New York Lawyer's Legal Updates

EOIR Changes The Way The Immigration Court Cases Are Being Processed

Author: New York Immigration Lawyer Alena Shautsova

EOIR Immigration Court Cases

EOIR or Executive office of Immigration Review adopted a new policy for processing cases in Immigration court. It means that every person who is in Immigration court now (in other words persons who are in removal or deportation proceedings), or those who can be placed in such a removal or deportation proceedings, should make themselves familiar with this new policy in order to avoid mistakes and not to receive a default deportation order.

The new changes apply to non-detained cases only. They focus on replacing in-person Master hearings with written pleadings, written motions and stipulations and scheduling orders. You may be familiar with the term “Master hearing”. A Master hearing is a preliminary, short hearing that takes place in Immigration court that is often used by the practitioners to file applications for relief, respond to the allegations in the notices to appear and solve some preliminary issues in the case. On a day of a Master hearing, a judge is hearing dozens of cases. This requires the in-person presence of many people in the room, at times, hundreds of persons at a time. The EOIR now states that all these crowd-gathering can be avoided if a respondent’s attorney files her notice of appearance with the court at least 15 days in advance of a scheduled Master hearing.

When an attorney files his or her notice of appearance, the court then will vacate or cancel the Master hearing date. It means that the person-respondent will not have to come to court on that date. But at the same time, the court will also issue a hearing order: a document setting deadlines for submission of the written pleadings. The default deadline will be 30 days from the most recent hearing date, unless pleadings already took place or the judge specifies a different deadline.

After the court receives the pleadings, and if the person admits removability (that he/she does not have current legal status in the US or cannot terminate the proceedings), then the judge will issue a new scheduling order specifying the deadline for submission of the relief applications and supporting documents. This deadline will be 60 days from the date of the order sustaining the charge(s) of removability, unless otherwise specified by the immigration judge. In other words, a party will have only 60 days (by default) from the date of the order to present full relief applications.

After the respondent submits the applications for relief, the court will review them, and if the judge decides that the case is trial ready, the case will be scheduled to go for trial. Cases that are ready for trial will be placed in a trial queue and scheduled for a merits hearing within 90 days, subject to docket availability. Cases that are not yet ready for trial will be set for a short matter hearing or pre-trial conference, placed on a specialized docket, or issued a scheduling order, as appropriate. Amendments to applications and other supplemental filings must be submitted at least 30 days in advance of the merits hearing, unless otherwise specified by the immigration judge.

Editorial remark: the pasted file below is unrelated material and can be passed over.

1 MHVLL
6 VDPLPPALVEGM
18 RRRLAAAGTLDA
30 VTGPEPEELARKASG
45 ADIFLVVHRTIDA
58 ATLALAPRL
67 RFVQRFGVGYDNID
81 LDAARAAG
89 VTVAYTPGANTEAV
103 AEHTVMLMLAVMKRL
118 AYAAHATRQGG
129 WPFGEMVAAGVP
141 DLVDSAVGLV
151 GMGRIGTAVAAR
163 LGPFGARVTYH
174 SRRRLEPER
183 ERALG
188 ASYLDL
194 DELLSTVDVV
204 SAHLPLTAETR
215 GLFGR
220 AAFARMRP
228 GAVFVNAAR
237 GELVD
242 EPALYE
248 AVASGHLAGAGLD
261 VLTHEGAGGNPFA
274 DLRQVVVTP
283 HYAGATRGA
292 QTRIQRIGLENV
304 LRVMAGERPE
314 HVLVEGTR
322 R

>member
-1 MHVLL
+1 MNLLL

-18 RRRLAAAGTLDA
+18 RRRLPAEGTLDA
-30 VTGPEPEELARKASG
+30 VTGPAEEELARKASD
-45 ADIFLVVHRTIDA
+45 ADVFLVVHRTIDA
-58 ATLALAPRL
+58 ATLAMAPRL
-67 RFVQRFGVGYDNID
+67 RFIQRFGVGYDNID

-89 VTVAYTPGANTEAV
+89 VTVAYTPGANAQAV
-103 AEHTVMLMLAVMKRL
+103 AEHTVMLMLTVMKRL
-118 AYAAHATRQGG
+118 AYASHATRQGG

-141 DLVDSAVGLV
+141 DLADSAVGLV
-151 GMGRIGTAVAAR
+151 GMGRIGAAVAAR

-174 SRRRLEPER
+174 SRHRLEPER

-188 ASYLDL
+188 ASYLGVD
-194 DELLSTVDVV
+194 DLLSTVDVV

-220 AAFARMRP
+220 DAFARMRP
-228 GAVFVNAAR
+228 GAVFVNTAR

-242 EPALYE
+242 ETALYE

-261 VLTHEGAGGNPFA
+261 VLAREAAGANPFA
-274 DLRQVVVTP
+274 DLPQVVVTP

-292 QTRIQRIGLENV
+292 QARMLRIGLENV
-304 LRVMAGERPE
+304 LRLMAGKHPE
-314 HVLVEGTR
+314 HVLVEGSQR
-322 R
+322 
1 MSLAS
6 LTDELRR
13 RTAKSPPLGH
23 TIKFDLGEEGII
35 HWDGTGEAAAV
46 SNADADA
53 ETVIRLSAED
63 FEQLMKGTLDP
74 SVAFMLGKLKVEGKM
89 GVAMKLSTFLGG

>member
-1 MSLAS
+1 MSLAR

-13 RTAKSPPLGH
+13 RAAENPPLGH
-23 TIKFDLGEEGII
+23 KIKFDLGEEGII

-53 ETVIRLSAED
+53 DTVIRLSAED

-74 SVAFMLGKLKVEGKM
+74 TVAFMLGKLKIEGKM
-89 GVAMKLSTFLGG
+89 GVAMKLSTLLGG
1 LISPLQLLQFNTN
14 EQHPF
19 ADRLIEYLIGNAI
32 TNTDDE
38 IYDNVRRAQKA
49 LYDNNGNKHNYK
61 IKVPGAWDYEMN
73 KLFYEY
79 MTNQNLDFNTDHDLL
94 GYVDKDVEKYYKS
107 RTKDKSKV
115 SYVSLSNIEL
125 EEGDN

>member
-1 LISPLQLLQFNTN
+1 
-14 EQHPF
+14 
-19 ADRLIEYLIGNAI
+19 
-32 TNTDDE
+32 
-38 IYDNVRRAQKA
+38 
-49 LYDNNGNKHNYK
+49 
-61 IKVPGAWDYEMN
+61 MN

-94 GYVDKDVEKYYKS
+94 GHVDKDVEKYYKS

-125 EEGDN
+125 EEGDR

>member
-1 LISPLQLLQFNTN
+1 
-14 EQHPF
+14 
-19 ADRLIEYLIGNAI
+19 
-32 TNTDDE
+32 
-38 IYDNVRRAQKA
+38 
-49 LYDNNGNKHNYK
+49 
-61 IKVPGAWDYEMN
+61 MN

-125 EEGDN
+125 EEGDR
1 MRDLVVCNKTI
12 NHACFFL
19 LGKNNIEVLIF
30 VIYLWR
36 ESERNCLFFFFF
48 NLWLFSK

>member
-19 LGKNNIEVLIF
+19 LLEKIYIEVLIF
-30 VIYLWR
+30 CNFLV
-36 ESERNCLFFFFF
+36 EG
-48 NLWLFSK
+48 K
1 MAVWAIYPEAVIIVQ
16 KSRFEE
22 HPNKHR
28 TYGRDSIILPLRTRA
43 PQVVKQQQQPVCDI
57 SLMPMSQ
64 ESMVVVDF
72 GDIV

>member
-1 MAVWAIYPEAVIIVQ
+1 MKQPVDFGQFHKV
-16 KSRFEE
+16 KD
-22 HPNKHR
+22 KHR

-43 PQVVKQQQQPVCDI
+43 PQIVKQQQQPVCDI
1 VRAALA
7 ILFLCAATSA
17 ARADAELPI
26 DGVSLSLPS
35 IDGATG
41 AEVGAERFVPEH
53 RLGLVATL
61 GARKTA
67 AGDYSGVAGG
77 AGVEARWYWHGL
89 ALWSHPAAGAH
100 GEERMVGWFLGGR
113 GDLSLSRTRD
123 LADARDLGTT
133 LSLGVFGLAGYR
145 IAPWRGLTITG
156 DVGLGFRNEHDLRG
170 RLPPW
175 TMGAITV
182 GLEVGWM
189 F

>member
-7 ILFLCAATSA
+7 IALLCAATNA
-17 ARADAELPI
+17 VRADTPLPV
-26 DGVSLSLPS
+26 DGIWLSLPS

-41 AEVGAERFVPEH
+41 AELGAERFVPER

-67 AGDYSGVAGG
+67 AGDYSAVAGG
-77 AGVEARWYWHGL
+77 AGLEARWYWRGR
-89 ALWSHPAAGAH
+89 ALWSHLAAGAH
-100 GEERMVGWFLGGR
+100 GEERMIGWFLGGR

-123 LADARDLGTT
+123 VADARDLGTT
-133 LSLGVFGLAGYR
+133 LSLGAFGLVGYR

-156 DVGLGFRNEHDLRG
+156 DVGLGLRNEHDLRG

In order words, it seems that the new case flow model for the Immigration aims at processing the entire case within about 180 days not including possible court’s delays and docket availability.

Will it actually work? This is the main question. It may work if the Immigration courts will have enough staff to streamline review of the case and mailing out notices in a speedy manner. Also, it will work only if judges have sufficient room on their dockets to schedule cases fast. What can clear up the docket, is the stipulation form of relief: where both attorney for the respondent and the government agree on the issues in the case and relief. What also will free up dockets is the former practice of termination of cases and allowing USCIS to take over adjustment of status cases based on SIJ, and marriage related petitions. Another possible solutions, would be adoption of mediation and referees practices, that allow let’s say state and Federal courts to have less cases on their dockets because the cases are being resolved not at trial but with the help of the mediators and referees.

If you have more questions regarding immigration issues and removal, please call to book a consultation or appointment at 917-885-2261.

1This model does not apply to cases of detained respondents, respondents not placed in removal proceedings whose removability is already established (most of whom are also detained), and respondents proceeding pro se. Further, this model does not apply to cases that have been appropriately placed on a status docket—e.g., a case of an unaccompanied child with an asylum application pending before the Department of Homeland Security (“DHS”). See PM 19-13, Use of Status Dockets (Aug. 16, 2019), Additionally, this model does not apply to cases in which a protective order has been issued or that involve the handling of classified information. See 8 C.F.R. § 1003.46; EOIR Operating Procedures and Policy Memorandum (“OPPM”) 09-01, Classified Information in Immigration Court Proceedings (Feb. 5, 2009)

07 April 2021
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